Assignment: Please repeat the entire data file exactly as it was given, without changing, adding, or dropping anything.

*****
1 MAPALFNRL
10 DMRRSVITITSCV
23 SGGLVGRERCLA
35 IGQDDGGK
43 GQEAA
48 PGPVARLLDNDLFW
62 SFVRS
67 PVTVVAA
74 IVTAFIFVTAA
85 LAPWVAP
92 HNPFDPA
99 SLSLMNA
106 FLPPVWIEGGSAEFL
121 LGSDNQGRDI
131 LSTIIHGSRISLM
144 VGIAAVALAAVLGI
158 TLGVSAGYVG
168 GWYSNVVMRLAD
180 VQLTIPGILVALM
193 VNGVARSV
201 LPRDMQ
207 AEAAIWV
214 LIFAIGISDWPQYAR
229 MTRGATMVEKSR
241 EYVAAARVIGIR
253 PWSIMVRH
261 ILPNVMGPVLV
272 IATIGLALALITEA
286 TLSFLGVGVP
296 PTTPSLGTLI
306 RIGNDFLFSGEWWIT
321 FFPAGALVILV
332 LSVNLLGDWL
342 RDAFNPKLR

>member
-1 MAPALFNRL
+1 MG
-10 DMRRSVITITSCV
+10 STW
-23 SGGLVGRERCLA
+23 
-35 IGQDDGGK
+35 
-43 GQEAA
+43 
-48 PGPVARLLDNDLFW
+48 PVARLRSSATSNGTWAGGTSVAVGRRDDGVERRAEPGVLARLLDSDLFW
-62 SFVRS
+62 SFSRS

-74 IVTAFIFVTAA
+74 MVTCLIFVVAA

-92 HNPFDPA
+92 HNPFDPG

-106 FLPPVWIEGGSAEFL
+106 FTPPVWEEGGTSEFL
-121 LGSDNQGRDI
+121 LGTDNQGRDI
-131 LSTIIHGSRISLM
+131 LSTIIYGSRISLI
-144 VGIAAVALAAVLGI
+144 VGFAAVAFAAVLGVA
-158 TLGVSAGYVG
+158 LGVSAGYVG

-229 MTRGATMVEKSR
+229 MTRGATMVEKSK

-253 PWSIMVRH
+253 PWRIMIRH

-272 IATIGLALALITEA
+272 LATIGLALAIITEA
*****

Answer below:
1 MAPALFNRL
10 DMRRSVITITSCV
23 SGGLVGRERCLA
35 IGQDDGGK
43 GQEAA
48 PGPVARLLDNDLFW
62 SFVRS
67 PVTVVAA
74 IVTAFIFVTAA
85 LAPWVAP
92 HNPFDPA
99 SLSLMNA
106 FLPPVWIEGGSAEFL
121 LGSDNQGRDI
131 LSTIIHGSRISLM
144 VGIAAVALAAVLGI
158 TLGVSAGYVG
168 GWYSNVVMRLAD
180 VQLTIPGILVALM
193 VNGVARSV
201 LPRDMQ
207 AEAAIWV
214 LIFAIGISDWPQYAR
229 MTRGATMVEKSR
241 EYVAAARVIGIR
253 PWSIMVRH
261 ILPNVMGPVLV
272 IATIGLALALITEA
286 TLSFLGVGVP
296 PTTPSLGTLI
306 RIGNDFLFSGEWWIT
321 FFPAGALVILV
332 LSVNLLGDWL
342 RDAFNPKLR

>member
-1 MAPALFNRL
+1 MG
-10 DMRRSVITITSCV
+10 STW
-23 SGGLVGRERCLA
+23 
-35 IGQDDGGK
+35 
-43 GQEAA
+43 
-48 PGPVARLLDNDLFW
+48 PVARLRSSATSNGTWAGGTSVAVGRRDDGVERRAEPGVLARLLDSDLFW
-62 SFVRS
+62 SFSRS

-74 IVTAFIFVTAA
+74 MVTCLIFVVAA

-92 HNPFDPA
+92 HNPFDPG

-106 FLPPVWIEGGSAEFL
+106 FTPPVWEEGGTSEFL
-121 LGSDNQGRDI
+121 LGTDNQGRDI
-131 LSTIIHGSRISLM
+131 LSTIIYGSRISLI
-144 VGIAAVALAAVLGI
+144 VGFAAVAFAAVLGVA
-158 TLGVSAGYVG
+158 LGVSAGYVG

-229 MTRGATMVEKSR
+229 MTRGATMVEKSK

-253 PWSIMVRH
+253 PWRIMIRH

-272 IATIGLALALITEA
+272 LATIGLALAIITEA